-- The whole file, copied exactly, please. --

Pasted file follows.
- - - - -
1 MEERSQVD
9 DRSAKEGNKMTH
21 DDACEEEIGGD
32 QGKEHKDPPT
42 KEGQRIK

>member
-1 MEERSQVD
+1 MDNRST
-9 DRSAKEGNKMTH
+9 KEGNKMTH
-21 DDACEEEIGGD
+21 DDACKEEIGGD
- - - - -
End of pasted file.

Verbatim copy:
1 MEERSQVD
9 DRSAKEGNKMTH
21 DDACEEEIGGD
32 QGKEHKDPPT
42 KEGQRIK

>member
-1 MEERSQVD
+1 MDNRST
-9 DRSAKEGNKMTH
+9 KEGNKMTH
-21 DDACEEEIGGD
+21 DDACKEEIGGD